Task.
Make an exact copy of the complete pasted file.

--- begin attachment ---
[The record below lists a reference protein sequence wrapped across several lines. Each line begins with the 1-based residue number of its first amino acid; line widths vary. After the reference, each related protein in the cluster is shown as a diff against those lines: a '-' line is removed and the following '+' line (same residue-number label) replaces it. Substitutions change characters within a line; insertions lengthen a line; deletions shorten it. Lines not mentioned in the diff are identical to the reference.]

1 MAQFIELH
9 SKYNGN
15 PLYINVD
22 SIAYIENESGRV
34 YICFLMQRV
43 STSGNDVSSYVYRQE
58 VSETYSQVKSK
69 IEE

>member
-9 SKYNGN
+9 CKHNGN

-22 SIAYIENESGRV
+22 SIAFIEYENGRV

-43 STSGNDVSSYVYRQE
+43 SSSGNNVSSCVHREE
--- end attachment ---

[The record below lists a reference protein sequence wrapped across several lines. Each line begins with the 1-based residue number of its first amino acid; line widths vary. After the reference, each related protein in the cluster is shown as a diff against those lines: a '-' line is removed and the following '+' line (same residue-number label) replaces it. Substitutions change characters within a line; insertions lengthen a line; deletions shorten it. Lines not mentioned in the diff are identical to the reference.]

1 MAQFIELH
9 SKYNGN
15 PLYINVD
22 SIAYIENESGRV
34 YICFLMQRV
43 STSGNDVSSYVYRQE
58 VSETYSQVKSK
69 IEE

>member
-9 SKYNGN
+9 CKHNGN

-22 SIAYIENESGRV
+22 SIAFIEYENGRV

-43 STSGNDVSSYVYRQE
+43 SSSGNNVSSCVHREE